This 'Twilight Zone' episode was the first modern-day zombie appearance on a TV show

Rod Serling had the braaaaains to start giving the undead air time in 1964.

Today, zombies dominate TV, with The Walking Dead leading the staggering pack when it comes to mass popularity and critical acclaim. But what shows, if any, paved the way for The Walking Dead, Dead Set, Z Nation, and other shows that gobble up viewers' brains these days? We went digging to find out.

When considering the history of zombies in film, many point to the 1932 film White Zombie as the first to embark on this craze, followed by I Walked With a Zombie more than a decade later in 1943. From there, zombie movies became another common monster motif, up there with werewolves and vampires, leading up to the present day when special effects crews can finally more easily contend with George Romero's more imaginative creatures composed (and decomposed?) for Night of the Living Dead in 1968.

Romero is credited with completely changing the definition of what a zombie was, moving away from the Voodoo brainwashing of early zombie installments in movies and TV, and ushering culture toward the notion of zombies as corpses beings resurrected from beyond the grave. Instead of living victims whose brains were under the control of sorcerors, Romero's zombies were the undead. This was a game-changer, and The Walking Dead owes a clear debt, as does all zombie entertainment that followed.

However, in our search for evidence of the undead in early TV shows, we unearthed two compelling episodes that dabbled in Romero's zombie definition that actually predate Night of the Living Dead.

The first is a 1961 episode of Thriller, a horror anthology series hosted by Boris Karloff. It's called "Pigeons from Hell," and its central zombie is not like typical Voodoo-inspired zombies in many ways. She's an evil force that inhabits a mansion and uses a Siren song to lure victims to her basement where she murders them. She is immortal, which is different from Romero's ideas about the undead, and closer to werewolf mythology, especially when it's revealed a special bullet is the only way to kill her. She does feature some killer pre-zombie makeup, though. See images from the episode below.

NBCUniversal Television Distribution

NBCUniversal Television Distribution

NBCUniversal Television Distribution

Although Thriller did not directly invent a zombie that went to the culture-defining lengths that Romero did, this episode is an often-overlooked turning point in the history of zombies on TV, because it blended Voodoo zombies with more mythical undead qualities society would later come to associate with zombies.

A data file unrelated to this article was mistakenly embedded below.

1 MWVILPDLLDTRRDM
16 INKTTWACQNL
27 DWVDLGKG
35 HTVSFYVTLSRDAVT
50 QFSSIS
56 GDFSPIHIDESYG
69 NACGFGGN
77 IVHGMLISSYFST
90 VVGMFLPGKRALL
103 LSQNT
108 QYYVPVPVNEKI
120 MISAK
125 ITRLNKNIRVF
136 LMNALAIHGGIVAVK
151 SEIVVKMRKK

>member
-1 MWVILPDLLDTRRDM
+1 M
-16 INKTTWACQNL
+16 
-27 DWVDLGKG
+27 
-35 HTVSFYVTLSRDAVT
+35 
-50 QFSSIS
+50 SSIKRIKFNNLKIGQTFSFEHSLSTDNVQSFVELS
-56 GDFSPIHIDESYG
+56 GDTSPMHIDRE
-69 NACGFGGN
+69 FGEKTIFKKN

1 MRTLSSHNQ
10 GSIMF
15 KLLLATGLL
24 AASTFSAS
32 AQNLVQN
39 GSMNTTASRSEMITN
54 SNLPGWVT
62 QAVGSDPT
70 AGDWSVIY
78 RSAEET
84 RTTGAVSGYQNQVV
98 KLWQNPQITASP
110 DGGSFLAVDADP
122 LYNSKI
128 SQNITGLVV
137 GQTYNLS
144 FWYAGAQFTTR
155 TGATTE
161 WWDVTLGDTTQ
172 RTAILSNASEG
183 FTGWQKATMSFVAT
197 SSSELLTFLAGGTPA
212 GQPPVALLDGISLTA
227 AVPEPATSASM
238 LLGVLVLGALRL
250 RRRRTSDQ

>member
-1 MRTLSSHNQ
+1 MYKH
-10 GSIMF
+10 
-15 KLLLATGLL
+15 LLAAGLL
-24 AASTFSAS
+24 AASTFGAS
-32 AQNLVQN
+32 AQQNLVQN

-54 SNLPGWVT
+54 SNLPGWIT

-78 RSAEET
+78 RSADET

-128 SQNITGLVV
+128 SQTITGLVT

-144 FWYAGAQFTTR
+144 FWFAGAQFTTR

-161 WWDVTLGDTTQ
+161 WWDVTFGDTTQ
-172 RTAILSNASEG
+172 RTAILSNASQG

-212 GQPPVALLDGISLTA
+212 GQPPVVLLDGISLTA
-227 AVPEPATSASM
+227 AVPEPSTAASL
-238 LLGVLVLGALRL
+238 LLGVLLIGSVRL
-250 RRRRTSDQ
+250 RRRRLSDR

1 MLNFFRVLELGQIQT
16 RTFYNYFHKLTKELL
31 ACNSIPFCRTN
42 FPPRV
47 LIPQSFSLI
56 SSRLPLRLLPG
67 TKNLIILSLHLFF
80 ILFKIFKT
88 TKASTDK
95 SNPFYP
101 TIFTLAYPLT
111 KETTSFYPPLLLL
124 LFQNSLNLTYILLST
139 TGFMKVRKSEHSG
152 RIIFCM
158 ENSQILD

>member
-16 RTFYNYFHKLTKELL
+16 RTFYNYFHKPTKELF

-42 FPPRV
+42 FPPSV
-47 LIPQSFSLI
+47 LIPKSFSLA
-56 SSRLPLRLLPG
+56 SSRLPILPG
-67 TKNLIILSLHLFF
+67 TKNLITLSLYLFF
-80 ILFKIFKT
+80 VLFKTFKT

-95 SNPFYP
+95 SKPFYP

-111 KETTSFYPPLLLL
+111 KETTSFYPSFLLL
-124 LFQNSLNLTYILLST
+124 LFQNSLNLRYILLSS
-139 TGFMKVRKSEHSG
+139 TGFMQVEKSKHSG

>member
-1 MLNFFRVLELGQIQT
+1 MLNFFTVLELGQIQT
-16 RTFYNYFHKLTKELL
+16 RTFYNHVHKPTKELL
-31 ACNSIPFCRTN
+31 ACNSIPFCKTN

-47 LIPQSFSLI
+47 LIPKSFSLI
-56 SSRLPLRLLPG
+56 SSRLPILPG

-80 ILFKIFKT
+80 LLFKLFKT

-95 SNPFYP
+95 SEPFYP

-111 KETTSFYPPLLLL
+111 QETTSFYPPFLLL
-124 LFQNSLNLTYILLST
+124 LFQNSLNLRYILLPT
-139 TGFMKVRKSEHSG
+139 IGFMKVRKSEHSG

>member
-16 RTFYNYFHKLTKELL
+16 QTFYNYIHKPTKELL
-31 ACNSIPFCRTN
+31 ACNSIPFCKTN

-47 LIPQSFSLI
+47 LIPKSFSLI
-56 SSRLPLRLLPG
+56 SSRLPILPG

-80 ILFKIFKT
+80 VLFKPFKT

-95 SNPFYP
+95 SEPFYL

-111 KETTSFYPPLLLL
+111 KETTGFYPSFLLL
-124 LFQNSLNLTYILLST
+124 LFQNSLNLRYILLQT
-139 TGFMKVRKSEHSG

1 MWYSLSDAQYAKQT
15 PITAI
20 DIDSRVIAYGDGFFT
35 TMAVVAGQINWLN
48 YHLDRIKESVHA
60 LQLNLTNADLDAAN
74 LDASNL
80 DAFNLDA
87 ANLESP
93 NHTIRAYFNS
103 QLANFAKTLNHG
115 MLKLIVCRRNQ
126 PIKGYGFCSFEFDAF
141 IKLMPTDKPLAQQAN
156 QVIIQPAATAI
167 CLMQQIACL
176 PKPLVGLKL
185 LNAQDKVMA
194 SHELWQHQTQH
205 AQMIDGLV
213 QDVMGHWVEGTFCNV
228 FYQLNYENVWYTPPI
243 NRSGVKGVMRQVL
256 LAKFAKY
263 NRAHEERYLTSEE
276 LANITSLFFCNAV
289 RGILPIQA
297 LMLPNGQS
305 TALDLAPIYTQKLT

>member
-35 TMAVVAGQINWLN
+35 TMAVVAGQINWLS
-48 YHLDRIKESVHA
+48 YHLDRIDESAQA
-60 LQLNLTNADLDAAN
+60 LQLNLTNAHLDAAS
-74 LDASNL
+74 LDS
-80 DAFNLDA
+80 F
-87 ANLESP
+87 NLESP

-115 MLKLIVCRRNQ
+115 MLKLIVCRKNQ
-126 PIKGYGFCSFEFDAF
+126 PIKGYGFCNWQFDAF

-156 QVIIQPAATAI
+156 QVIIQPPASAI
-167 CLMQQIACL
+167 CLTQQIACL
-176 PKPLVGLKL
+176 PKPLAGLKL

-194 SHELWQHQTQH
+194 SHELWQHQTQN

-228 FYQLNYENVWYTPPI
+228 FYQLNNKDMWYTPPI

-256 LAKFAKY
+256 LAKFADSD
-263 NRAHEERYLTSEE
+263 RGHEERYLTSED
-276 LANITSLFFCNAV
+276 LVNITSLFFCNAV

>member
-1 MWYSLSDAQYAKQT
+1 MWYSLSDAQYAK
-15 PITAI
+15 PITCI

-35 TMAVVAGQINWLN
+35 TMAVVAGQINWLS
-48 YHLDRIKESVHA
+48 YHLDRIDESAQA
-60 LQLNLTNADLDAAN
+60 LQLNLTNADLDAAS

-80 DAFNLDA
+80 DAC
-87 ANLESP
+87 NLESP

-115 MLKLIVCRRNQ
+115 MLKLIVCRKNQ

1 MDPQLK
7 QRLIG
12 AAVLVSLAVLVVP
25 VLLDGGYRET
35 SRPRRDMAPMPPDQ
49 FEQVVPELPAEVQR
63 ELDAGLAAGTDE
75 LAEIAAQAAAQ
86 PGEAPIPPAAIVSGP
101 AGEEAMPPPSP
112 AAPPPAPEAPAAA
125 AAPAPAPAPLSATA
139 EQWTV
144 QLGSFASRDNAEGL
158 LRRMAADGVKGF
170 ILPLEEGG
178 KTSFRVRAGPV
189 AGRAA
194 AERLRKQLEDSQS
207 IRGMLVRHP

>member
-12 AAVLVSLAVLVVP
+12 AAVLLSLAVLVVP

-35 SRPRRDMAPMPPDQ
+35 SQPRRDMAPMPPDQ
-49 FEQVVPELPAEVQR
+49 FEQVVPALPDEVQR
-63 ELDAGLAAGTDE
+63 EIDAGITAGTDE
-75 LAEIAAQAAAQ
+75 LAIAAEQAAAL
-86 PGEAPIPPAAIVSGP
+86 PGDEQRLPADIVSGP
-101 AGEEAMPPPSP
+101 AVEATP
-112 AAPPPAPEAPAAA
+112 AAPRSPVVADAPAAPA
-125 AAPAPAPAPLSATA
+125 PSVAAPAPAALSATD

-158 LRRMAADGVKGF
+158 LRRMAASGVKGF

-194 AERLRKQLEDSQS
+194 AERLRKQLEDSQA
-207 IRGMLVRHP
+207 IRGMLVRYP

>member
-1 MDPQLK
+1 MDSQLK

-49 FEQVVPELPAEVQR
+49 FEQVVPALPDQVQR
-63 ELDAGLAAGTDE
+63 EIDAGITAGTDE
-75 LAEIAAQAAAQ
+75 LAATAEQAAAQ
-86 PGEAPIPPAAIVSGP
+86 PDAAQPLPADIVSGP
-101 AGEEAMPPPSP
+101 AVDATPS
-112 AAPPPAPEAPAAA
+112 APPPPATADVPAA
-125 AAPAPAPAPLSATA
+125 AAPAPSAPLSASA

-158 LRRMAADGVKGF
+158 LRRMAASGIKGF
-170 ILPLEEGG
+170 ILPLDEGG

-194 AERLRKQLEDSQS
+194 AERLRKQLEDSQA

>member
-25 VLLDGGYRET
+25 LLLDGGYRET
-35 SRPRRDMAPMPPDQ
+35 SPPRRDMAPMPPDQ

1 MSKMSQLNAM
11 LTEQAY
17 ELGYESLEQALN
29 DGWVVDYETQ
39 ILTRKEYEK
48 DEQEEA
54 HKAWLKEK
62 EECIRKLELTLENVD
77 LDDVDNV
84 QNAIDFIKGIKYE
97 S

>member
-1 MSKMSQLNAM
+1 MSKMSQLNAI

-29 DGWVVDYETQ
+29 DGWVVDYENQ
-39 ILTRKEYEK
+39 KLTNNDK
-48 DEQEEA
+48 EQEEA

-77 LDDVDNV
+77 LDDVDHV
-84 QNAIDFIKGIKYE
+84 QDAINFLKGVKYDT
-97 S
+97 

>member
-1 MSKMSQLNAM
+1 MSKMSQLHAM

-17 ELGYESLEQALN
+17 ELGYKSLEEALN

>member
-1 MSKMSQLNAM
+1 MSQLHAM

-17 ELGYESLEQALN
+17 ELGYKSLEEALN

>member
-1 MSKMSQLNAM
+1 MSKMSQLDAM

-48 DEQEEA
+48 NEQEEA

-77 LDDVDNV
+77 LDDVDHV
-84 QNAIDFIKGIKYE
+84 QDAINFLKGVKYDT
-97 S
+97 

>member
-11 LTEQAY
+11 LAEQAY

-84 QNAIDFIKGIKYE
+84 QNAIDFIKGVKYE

Where Thriller left off, The Twilight Zone picked up, with an episode in 1964 that is the first TV show that we could find showing the dead literally resurrected right from their graves. The episode is called "Mr. Garrity and the Graves," and it's buried all the way near the end of Twilight Zone's original run. It features a con artist who comes to the old western town Happiness, Arizona, to swindle gullible townsfolk with a story that he can raise their loved ones from the dead. We'll get to the zombies in a minute, but for now, take a moment to admire Mr. Garrity's dapper vest:

Garrity explains that what he does is not the devil's work or black magic, aka not Voodoo, and promises to raise the dead at midnight after demonstrating his talents on a dog that's been struck by a wagon. He boldly declares, "The dead will be returned to you." And then describes how the undead emerge, claiming "It would do your heart good to see them wiggling around under the sod." Of course, Mr. Garrity (spoiler alert) can't really raise the dead, but he has a pretty good scheme to get over on the townsfolk, as he fakes a dramatic entrance of the first "zombie" he has risen:

That's all it takes for a funny little plot twist where the townsfolk realize they actually don't want the dead brought back. Garrity is all flustered, saying, "After a resurrection has taken place, it requires a maximum effort to make them die all over again." This is a departure from the special weapon mythology of monsters and ties zombies more to the humanity they spring from.

The townsfolk start making deals with Garrity to put the dead back to rest, revealing the awfulness of what they did to those who had passed. As Garrity leaves with their money, his cart passes by the cemetery, and here we have what we believe is the first appearance of modern-day zombies on a TV show — and it happened in 1964! See a closeup of these zombies from The Twilight Zone below:

Serling didn't stop there, though, as fans of his Twilight Zone follow-up Night Gallery know well. After Romero's Night of the Living Dead debuted in 1968, a super-creepy episode of Night Gallery brought a gorier zombie to TV with the episode "Cool Air" in 1971.

It features a couple who live together in a heavily refrigerated apartment, when the air conditioning suddenly dies, the man unexpectedly snaps, urgently needing it repaired. His lady doesn't understand why it can't wait until morning. We see the man shrouded in a robe, upping the suspense for viewers, until it's finally revealed why he needs the apartment so cold in a creepy conclusion that belongs in any thorough history attempting to document zombie culture in film.

Universal Television

Universal Television

Universal Television

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